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Today Oracle announced that it has become a Corporate Sponsor of the OpenStack Foundation, and provided some details about how OpenStack components are intended to be integrated into the Oracle hardware/software stack. This gives more insight into some of what we discussed at Oracle OpenWorld about plans for the future of Oracle Solaris.
If you're not familiar with OpenStack, it's well worth learning a bit more about. It's arguably the fastest-growing industry collaboration for developing and fleshing out a common cloud management platform. The Oracle Solaris team is looking forward to contributing back to the OpenStack project, and we expect the work we do and the integration we can provide will be of significant benefit to our customers going forward.
You probably already know that Oracle Solaris 11 11/11 was not in fact launched on 11/11/11. We had our reasons, one of the primary ones being that would have collided with Veterans Day. But I'm going to venture a blog post today--even though it's again of course Veterans Day--to catch up on some news for Oracle Solaris 11's second anniversary (plus two days).
Most recently, we had lots to talk about at Oracle OpenWorld -- Markus Flierl gives an excellent recap on his blog.
Also, you can now download the various Solaris-related presentations that were given this year. Find the list and links at:
If you follow the links above, you'll see there's lots to learn about how to get major benefits from Oracle Solaris 11 today, and you'll also find out about some of the new things we're busily at work on as well. Onward to year three!
This year, the Westin San Francisco Market Street is going to be the OpenWorld hub for engineered systems, server, and storage content, which includes both operating systems and virtualization. We're thinking of it as "Systems Central."
This is where you'll find not only the bulk of the Oracle Solaris breakout sessions, but it's also where our Oracle Solaris engineers and executives will be making themselves available for one-on-one conversations before and after the sessions.
Protip: lunch will be served for attendees here, so this is a chance for you to get some quieter moments away from the throng, and hang out with Oracle Solaris developers after a less hectic meal.
The weather looks like it's going to be nice this year (70º in the city on Monday), so the short stroll from Moscone to the Westin will be a perfect prelude to a deep dive into Oracle Solaris content.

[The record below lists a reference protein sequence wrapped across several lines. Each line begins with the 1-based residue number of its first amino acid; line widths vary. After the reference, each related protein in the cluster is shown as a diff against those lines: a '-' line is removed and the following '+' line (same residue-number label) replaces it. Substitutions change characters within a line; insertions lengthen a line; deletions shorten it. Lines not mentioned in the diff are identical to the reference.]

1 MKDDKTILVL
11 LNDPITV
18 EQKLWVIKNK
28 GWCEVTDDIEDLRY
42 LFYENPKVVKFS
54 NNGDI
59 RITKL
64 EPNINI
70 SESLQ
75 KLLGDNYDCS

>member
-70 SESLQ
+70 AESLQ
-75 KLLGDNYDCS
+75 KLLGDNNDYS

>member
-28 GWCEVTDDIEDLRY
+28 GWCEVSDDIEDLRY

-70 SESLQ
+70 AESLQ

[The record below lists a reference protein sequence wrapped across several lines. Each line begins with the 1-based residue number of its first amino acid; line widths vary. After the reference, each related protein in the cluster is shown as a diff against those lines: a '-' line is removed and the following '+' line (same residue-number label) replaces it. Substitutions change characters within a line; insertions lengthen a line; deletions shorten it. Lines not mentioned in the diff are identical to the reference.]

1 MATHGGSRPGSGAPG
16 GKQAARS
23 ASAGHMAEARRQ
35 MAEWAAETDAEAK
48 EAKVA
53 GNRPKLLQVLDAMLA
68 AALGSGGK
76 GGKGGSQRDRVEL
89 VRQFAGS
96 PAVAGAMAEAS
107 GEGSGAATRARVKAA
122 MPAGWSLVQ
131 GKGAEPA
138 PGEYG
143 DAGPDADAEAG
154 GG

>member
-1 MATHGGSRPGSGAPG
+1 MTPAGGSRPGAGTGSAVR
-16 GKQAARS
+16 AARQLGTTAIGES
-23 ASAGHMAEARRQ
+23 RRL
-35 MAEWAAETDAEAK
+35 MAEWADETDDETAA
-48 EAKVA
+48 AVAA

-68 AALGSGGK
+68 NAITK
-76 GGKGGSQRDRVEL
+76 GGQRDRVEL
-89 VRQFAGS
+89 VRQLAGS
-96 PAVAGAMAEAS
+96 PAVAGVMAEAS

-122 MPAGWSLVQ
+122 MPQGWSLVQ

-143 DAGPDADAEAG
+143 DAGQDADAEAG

As you've no doubt gathered by now, we've got dozens of Oracle Solaris related sessions and labs going on next week, so it may be hard to figure out where you want to be. Glynn Foster gives his top picks for Oracle Solaris at Oracle OpenWorld, which may help you make some key decisions.
One of the better reasons to attend Oracle OpenWorld is the chance to discuss with your peers what they're doing with the same technologies -- and the same business challenges that you have.
That's why, to my mind, customer panels are one of the more worthwhile types of sessions to attend. I know last year we had a great interactive session with several Oracle Solaris customers on the panel. At that time, one of the hot topics was the still-kinda-new Oracle Solaris 11 release; now that everyone's got a lot more experience with it under their collective belt, I suspect there will be even more to share.
And finally, this year we'll also have a panel featuring 3rd party Oracle Solaris developers -- the "ISV Insights" session. This is where to find out where our partners are finding solutions to business issues for both their customers and themselves.
The key to all of these is the interactivity with the audience, and we always get some great questions. Bring yours along, and we'll do our best to provide great answers. Follow the links below to sign up now!
This time last year, we were just getting a chance to talk about some new technology that had been recently added to the Oracle portfolio: Oracle Virtual Networking. Pretty powerful stuff on its own, as long as you're a fan of high performance networking, simplifying your data center, and saving a lot of money in the process.